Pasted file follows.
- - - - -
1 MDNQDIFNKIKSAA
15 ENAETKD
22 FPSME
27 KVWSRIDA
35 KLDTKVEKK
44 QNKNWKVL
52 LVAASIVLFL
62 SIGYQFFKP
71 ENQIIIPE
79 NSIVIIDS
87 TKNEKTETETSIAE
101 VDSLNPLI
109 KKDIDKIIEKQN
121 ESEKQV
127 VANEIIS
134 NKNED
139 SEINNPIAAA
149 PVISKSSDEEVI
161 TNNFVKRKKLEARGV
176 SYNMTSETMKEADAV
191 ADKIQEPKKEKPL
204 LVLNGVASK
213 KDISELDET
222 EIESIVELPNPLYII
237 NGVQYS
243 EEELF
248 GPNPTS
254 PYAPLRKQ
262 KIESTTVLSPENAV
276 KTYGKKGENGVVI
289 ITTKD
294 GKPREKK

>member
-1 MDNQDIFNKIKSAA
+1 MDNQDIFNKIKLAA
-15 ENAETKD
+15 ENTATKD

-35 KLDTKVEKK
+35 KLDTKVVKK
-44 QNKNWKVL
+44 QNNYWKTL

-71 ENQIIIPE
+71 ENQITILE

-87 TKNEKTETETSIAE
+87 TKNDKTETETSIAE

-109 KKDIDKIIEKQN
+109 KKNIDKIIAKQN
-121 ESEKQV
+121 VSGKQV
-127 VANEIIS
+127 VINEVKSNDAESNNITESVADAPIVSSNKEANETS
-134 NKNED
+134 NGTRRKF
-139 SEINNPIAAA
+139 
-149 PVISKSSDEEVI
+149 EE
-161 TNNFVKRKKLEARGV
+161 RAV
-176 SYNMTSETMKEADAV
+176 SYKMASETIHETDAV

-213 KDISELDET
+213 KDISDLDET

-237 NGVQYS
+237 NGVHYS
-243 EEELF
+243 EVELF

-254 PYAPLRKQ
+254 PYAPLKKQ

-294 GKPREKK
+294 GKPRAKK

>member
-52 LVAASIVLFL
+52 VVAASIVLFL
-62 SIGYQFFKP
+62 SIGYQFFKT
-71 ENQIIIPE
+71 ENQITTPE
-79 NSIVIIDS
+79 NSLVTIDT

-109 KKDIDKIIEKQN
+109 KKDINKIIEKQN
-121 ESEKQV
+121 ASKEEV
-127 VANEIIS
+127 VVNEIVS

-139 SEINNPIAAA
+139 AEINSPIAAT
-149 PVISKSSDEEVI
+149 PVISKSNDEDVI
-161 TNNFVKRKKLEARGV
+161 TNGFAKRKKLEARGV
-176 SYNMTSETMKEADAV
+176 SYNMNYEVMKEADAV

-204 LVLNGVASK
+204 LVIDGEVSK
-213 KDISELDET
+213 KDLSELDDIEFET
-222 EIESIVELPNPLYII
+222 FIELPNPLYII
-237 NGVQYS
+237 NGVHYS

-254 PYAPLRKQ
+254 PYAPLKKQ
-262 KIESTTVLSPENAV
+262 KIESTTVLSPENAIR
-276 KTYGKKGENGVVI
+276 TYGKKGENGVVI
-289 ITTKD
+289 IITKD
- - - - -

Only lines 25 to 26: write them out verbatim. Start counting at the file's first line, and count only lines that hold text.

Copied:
237 NGVQYS
243 EEELF